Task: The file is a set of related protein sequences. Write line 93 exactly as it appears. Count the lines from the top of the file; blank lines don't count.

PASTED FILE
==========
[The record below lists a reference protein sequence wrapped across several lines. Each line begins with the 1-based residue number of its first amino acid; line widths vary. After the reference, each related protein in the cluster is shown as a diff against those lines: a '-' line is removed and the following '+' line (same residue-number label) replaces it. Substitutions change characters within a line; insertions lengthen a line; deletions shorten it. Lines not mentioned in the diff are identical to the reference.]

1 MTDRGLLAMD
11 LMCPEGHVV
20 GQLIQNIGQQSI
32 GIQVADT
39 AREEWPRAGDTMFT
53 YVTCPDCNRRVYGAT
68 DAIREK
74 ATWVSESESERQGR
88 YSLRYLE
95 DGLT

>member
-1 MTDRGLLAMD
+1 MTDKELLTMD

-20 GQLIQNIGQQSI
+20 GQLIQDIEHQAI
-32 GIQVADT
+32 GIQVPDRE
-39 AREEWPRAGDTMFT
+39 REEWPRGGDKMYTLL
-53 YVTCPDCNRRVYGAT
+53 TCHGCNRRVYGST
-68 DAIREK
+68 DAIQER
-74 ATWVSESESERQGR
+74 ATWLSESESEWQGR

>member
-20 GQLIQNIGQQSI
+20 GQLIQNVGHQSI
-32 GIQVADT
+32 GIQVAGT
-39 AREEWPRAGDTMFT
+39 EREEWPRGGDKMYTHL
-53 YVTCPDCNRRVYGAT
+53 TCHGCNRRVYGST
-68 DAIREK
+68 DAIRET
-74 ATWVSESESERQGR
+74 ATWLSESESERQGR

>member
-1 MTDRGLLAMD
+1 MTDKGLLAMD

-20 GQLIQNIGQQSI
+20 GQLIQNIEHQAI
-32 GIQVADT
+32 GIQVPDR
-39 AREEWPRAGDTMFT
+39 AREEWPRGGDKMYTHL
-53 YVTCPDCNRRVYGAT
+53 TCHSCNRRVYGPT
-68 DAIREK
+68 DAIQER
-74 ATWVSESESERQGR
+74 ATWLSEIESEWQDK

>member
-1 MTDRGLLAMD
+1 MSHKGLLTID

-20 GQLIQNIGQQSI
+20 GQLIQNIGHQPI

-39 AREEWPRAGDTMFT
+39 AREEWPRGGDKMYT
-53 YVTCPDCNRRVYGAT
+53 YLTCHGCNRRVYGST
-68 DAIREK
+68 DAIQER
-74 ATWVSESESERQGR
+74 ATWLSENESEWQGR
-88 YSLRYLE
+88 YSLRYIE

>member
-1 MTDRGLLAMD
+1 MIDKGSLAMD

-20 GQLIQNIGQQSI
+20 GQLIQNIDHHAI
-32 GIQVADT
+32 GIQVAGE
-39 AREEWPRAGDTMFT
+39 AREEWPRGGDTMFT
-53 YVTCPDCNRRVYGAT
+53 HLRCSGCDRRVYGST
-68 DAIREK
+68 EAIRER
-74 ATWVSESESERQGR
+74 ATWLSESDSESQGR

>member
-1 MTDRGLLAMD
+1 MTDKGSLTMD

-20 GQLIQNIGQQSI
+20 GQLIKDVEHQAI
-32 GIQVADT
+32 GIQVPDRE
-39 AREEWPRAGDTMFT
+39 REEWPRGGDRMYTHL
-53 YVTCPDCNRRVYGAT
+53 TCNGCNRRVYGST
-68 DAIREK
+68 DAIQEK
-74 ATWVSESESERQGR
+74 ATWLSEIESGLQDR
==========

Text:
+39 REEWPRGGDRMYTHL